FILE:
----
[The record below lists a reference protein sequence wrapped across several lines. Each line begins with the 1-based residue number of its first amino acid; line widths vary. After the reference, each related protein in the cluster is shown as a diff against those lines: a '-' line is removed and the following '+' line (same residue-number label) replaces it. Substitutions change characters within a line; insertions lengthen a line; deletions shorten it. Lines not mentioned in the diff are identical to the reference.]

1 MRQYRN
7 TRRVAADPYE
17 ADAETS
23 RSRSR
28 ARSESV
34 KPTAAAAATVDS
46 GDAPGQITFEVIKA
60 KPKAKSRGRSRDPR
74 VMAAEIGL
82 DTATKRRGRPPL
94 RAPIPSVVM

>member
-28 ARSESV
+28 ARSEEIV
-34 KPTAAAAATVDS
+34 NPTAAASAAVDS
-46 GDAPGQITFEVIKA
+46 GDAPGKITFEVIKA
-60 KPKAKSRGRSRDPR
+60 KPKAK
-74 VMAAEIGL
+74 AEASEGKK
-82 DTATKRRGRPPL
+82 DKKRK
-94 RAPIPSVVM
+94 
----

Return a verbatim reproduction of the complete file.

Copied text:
[The record below lists a reference protein sequence wrapped across several lines. Each line begins with the 1-based residue number of its first amino acid; line widths vary. After the reference, each related protein in the cluster is shown as a diff against those lines: a '-' line is removed and the following '+' line (same residue-number label) replaces it. Substitutions change characters within a line; insertions lengthen a line; deletions shorten it. Lines not mentioned in the diff are identical to the reference.]

1 MRQYRN
7 TRRVAADPYE
17 ADAETS
23 RSRSR
28 ARSESV
34 KPTAAAAATVDS
46 GDAPGQITFEVIKA
60 KPKAKSRGRSRDPR
74 VMAAEIGL
82 DTATKRRGRPPL
94 RAPIPSVVM

>member
-28 ARSESV
+28 ARSEEIV
-34 KPTAAAAATVDS
+34 NPTAAASAAVDS
-46 GDAPGQITFEVIKA
+46 GDAPGKITFEVIKA
-60 KPKAKSRGRSRDPR
+60 KPKAK
-74 VMAAEIGL
+74 AEASEGKK
-82 DTATKRRGRPPL
+82 DKKRK
-94 RAPIPSVVM
+94 